This type of mindset is commonly found in successful people across various industries and occupations. To install this, however, you need to finish some house cleaning first. First, just like Holleigh did, clarify your mission and make your decision. Once you know what to focus on, intentionally cut out or at least reduce elements that may hinder you from getting your fullest potential. Why? Because without being highly selective, you cannot be highly proficient. (Warning: This 'removal/reduction' stage is where countless people fail.) Then you put yourself on the ever-sloshing wave of the ocean of new knowledge and application. Holleigh is an avid learner. To effectively follow and understand the newest information in her industry, she maximizes the benefits of the company's training and education program along with personal efforts.
Zooming in, you may think she does a number of different things, but for Holleigh, they all come down to a single thing: Commitment.
Jenn Sammut: Practice empathy
Each day, we see countless businesses being created. Online business evolution has made it possible for anyone to create a business within seconds without having any brick-and-mortar property.
Among widely various types, sizes, functions, and industries of businesses, at the very bottom of them all, there is one common thing that holds them all together. It is this: No matter what business you do, you do it for people.
For people. This must be your foundational mantra for every work you do. Then it forces us to re-evaluate tasks on our ever-growing things-to-do list and wonder which of them should really be put first.
"The first thing you should do for people is to listen to them," said Jenn Sammut, our Health & Safety Manager. Of course, Jenn does not mean the mere act of not talking and letting the other person grasp the microphone. She means active listening.
You don't need to be a communication expert to know the importance of active listening. Yet, only a tiny fraction of us seems to pull it through. Tons of leadership books and seminars repeatedly stress that listening is one of the essential leadership qualities. However, because we have this silly stereotype of leaders in our mind that leaders speak, not listen, it is still not a popular notion.
For what's worth, we can fake to be a listener quite well though. When we listen, we may occasionally nod and make 'uh-huh' sounds, all non-verbal remarks that we are seated on the listeners' side. Yet, we can effortlessly place our minds somewhere else from tedious things such as what we ate last night to slightly more engaging thoughts such as what to say as soon as the speaker finishes the sentence. Either way, we only appear to be listening while we are in fact not listening.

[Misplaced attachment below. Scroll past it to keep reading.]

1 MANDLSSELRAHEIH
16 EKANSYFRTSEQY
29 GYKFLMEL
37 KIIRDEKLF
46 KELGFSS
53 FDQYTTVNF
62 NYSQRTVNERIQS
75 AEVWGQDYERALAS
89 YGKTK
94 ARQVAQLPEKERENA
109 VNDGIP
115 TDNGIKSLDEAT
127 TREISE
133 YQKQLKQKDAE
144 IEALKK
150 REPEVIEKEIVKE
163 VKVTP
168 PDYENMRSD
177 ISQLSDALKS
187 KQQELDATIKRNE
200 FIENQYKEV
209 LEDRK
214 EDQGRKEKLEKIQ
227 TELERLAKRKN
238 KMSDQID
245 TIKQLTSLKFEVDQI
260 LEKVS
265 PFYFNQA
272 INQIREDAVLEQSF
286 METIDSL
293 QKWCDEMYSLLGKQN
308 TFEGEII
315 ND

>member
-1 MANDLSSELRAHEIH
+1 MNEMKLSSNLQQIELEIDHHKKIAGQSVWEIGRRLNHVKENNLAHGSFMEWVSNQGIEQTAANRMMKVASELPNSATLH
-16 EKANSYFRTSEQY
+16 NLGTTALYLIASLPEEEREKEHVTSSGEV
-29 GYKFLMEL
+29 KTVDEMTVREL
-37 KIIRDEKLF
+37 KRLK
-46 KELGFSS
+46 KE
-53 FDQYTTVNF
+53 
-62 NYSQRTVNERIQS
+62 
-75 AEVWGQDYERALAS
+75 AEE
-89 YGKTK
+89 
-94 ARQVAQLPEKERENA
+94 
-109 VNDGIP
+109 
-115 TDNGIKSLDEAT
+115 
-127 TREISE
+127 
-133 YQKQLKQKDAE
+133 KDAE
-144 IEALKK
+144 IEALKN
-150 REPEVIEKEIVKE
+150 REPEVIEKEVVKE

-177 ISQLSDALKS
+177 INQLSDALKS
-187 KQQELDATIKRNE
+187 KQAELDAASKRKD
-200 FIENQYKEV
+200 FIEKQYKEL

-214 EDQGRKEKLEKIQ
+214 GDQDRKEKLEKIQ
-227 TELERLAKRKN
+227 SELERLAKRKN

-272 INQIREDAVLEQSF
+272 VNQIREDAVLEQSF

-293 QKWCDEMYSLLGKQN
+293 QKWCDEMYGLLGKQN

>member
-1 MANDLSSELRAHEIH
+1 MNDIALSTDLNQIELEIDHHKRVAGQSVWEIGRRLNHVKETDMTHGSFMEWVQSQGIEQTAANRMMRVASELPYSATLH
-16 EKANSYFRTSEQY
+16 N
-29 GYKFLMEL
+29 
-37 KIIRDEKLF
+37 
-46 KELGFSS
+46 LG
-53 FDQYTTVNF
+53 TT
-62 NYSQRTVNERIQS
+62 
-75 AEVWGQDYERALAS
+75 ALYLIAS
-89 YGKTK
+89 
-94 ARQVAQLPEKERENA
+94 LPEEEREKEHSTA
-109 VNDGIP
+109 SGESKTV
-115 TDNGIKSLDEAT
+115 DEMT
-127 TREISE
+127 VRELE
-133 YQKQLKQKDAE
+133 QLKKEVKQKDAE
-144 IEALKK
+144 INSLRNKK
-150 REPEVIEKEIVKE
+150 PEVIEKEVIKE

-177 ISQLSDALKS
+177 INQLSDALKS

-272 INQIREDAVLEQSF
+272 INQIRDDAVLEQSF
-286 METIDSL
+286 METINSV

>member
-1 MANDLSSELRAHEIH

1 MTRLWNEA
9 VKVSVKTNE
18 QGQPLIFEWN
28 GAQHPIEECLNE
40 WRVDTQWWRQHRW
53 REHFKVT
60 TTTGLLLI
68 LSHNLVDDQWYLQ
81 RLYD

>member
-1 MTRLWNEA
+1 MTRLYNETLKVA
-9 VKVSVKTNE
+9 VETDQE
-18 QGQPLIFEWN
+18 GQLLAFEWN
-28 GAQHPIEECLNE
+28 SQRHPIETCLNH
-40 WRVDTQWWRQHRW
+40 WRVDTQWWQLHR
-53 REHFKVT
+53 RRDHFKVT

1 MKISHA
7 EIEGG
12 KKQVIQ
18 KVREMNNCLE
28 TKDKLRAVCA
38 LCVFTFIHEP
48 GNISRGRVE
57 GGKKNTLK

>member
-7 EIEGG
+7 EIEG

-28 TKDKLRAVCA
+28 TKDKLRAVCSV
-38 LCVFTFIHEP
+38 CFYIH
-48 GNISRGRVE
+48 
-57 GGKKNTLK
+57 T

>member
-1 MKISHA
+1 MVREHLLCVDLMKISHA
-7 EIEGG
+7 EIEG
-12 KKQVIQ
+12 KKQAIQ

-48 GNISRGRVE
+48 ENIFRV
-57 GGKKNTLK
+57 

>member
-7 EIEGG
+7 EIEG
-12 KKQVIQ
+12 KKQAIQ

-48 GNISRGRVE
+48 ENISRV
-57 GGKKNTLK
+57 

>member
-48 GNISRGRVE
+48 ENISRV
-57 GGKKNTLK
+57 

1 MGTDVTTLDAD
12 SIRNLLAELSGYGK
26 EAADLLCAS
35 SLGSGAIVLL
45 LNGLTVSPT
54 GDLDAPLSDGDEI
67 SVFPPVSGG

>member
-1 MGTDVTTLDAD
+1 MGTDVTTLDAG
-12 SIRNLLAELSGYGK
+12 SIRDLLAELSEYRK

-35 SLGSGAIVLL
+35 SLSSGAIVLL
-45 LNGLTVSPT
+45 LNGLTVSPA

Jenn is the go-to person in the company for any occupational safety and health-related issues. To do her job well, Jenn has one principle that she stubbornly holds on to: Empathy. Empathy is not wearing someone's shoes and walking one mile only to say you know what it feels like. Empathy is lowering all your guard down including your presumptions and especially the temptation to provide instant solutions. Empathy is deliberately carving out space and time for the other person to speak. While listening to what the other person has to say, make sure that the helm of the ship is at the hands of the speaker. Enjoy the ride while you don't have the map or even the direction; Coursing the ship is the speaker's job, not yours. Embrace the paradox: You need to be willing to be vulnerable and also acknowledge that it is the most powerful thing you can do at the moment.
Jenn deeply understands the astounding significance of empathetic listening.
"Reaching out and being open with others helps me refocus and reorganize my thoughts. This enables me to start producing a game plan. [Only after I finish listening], I will create a to-do list."
As boring as it may sound, Jenn knows empathy in practice is what makes her work to great from just passable or good enough.
Susan Scott, a sought-after Fortune 100 public speaker, and renowned leadership development architect, consults with CEOs on how to effectively have difficult conversations. Regarding listening, in her book Fierce Conversations: Achieving Success at Work & in Life, One Conversation at a Time, she advises:
"A funny thing happens between people when one of them is really asking and really listening versus constantly interrupting with his or her own agenda and ascribing negative meanings to everything the other says. And when this person who is really listening operates from a well-built and well-stocked personal base camp - when what he or she lives is an authentic expression of who that person is or wishes to become - the invitation to come out from behind oneself into the conversation and make it real is often accepted. And once that happens, the armor begins to fall away, piece by piece, and we see, beneath the armor, a man's heart, a woman's heart."
Do you want to earn someone's heart and be a better problem solver? Listen.